No further details were given on the situation with Raburn and his family. By rule, he will miss the next three days before he’s eligible to rejoin the team, and can miss up to seven games while on the bereavement list. Thus, the earliest Raburn can return is Friday’s series opener at Minnesota.
To take Raburn’s place on the roster, the Tigers recalled infielder Danny Worth, who was optioned to Triple-A Toledo last Wednesday to make room for an extra reliever while Jose Valverde was sidelined over the weekend with a lower back strain. Under normal circumstances, the Tigers would’ve had to wait 10 days to recall Worth, who has played in 12 games during two different stints on the club. He’s 3-for-17 at the plate so far this season.
The Tigers weren’t in a position to leave Raburn on the active roster and go a position player short. Between Worth’s subtraction for an extra reliever and Austin Jackson’s abdominal strain that sidelined him last weekend, the Tigers have spent the last four games with just two position players available on their bench, one of them being backup catcher Gerald Laird.
Jackson remains listed as day-to-day, though there’s hope that the rest over Monday’s off-day might make the difference to get him back on the field for tonight’s series opener against the Indians at Progressive Field.
Jim Leyland’s answer to the question of how he’ll handle third base while Miguel Cabrera is out lasted five words.
“I’ve got plenty of coverage,” he said Tuesday morning.
That he does. Between Danny Worth, Don Kelly, Audy Ciriaco and yes, Brandon Inge, Leyland has no shortage of guys who can play over there this spring. Who he plays will likely say a lot about how long the Tigers expect Cabrera to be out.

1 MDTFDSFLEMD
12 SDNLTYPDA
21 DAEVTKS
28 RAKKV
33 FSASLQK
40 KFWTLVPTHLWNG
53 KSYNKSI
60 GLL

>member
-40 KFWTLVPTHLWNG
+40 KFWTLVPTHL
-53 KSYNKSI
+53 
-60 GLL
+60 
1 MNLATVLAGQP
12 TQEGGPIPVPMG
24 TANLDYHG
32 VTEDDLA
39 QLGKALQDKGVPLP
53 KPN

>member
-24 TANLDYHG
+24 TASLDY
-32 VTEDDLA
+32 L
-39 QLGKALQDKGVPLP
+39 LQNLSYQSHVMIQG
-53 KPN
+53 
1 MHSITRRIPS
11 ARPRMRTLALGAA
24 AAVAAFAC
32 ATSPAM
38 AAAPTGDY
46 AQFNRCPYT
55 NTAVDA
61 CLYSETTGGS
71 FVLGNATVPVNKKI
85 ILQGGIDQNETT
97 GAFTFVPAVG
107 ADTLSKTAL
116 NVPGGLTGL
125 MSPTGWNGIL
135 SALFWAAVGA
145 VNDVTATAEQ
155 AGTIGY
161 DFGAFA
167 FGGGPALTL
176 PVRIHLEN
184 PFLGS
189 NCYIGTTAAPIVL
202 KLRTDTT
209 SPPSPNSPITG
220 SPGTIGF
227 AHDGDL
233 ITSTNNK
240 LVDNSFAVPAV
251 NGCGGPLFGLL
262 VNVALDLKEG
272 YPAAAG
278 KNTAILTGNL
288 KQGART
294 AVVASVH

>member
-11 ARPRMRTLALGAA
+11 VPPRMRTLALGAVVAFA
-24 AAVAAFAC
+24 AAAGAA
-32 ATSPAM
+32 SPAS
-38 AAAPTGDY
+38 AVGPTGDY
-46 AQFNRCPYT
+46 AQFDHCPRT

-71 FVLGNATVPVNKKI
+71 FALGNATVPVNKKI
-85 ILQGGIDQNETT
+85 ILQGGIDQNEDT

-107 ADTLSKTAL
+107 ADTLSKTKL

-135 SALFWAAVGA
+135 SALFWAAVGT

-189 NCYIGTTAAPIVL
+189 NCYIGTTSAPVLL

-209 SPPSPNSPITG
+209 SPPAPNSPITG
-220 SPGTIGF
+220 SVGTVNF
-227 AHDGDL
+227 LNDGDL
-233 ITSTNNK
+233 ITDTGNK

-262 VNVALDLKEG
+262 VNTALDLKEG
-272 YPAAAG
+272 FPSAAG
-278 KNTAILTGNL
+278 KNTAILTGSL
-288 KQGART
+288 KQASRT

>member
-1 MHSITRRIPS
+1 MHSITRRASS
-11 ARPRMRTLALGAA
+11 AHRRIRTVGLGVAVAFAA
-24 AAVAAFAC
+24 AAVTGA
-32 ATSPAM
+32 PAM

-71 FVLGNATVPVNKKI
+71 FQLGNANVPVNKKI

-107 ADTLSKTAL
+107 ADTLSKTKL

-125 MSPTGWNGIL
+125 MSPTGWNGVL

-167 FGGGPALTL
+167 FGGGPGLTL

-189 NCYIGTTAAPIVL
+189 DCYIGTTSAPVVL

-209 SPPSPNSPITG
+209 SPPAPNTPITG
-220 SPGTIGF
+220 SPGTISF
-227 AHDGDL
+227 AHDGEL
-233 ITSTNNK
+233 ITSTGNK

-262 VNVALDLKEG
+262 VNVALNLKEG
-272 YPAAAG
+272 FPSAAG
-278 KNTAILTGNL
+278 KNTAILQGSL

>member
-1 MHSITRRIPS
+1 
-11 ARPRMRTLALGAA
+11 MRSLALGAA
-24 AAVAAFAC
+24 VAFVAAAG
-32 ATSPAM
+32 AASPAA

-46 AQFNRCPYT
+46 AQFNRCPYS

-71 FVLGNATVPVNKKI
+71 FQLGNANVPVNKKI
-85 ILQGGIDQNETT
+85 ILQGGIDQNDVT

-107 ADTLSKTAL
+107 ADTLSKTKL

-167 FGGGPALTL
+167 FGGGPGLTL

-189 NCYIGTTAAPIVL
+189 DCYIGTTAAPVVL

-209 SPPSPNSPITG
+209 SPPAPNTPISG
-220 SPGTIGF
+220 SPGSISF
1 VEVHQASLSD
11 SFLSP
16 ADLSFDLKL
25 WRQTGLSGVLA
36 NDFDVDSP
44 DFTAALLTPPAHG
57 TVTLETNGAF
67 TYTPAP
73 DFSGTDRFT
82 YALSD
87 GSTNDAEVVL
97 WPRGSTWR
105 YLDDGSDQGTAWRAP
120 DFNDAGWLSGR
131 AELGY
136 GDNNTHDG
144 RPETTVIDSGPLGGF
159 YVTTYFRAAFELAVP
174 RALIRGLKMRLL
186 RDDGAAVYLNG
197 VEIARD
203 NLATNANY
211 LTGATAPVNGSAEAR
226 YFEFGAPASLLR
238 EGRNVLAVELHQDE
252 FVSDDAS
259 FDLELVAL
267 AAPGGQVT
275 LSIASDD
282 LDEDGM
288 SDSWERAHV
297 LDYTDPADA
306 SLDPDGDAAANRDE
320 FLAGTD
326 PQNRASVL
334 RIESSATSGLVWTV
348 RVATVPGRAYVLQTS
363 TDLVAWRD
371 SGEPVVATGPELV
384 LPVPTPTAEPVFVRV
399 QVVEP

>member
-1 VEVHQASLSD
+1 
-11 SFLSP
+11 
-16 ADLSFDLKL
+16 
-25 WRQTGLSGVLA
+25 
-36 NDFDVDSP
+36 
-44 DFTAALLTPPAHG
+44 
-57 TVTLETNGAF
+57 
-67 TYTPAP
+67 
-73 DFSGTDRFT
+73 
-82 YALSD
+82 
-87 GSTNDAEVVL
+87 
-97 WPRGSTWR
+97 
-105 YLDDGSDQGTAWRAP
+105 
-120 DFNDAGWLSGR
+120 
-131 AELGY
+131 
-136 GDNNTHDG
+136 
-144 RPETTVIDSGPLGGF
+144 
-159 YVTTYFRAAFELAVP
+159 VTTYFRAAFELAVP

Inge has had a ton of playing time at second base this season to try to get him acclimated, with surprisingly good results. The Tigers and Leyland have made it abundantly clear that Cabrera is the third baseman now, a message that has grown stronger as Spring Training has unfolded and Cabrera has more than held his own at the hot corner. It would seem unlikely the Tigers will move Inge back to third unless they have to — in other words, if they have a reason to believe that Cabrera would miss time at the start of the season.
If they had to make an adjustment on the fly, they could get Inge ready at third with very little lead-in time. As Leyland said early this spring, Inge could play third in his sleep. So the idea of Inge needing time as an insurance policy doesn’t really hold in this situation.
So while Cabrera is out, the biggest impact could be on Kelly, getting more time at third to fill Grapefruit League innings and more at-bats to get himself ready, as well as Worth, who has been trying to make his case as an extra infielder for some time now. It also could keep Ciriaco in camp a little longer, continuing what has been a decent spring for him.
What we learned: While Ryan Raburn and Delmon Young have been belting balls all spring, the common refrain has been that they’ve been feasting on early spring pitching, when hurlers are usually focusing on their fastballs and rarely mixing in their good secondary pitches. Raburn’s sixth home run of the spring came on a breaking ball from Jair Jurrjens, whose rough spring continued. Young’s ball came on a pitch with more velocity on it.
Either way, their hitting is starting to outgrow the early spring training phrase.
“I don’t know how to explain it. It just seems like Delmon and Raburn get a good pitch to hit, they hit it pretty hard and a lot of times pretty far,” Leyland said. “But I don’t really know how to explain it.”
Hey, it’s only spring training: Justin Verlander said Tuesday was his first real jam in which he had the situation to try to gear up his fastball. He got it up to 96 mph on the radar gun at Joker Marchant Stadium, maybe another tick on other scouting guns.
“The velocity was getting up there, and that’s the first time it’s done that,” Verlander said. “A little harder to control for me, but the more I do it, the better it’ll get.”
At some point, that fastball will gear up to the upper 90s. It’s not there yet, but that’s not something he’s trying to get there at this point in the spring.
The highlight play you saw: Not really a highlight, but you saw a lot of the Lakeland grounds crew working on the mound. Both Verlander and Jurrjens pointed around their landing spots on the front of the dirt.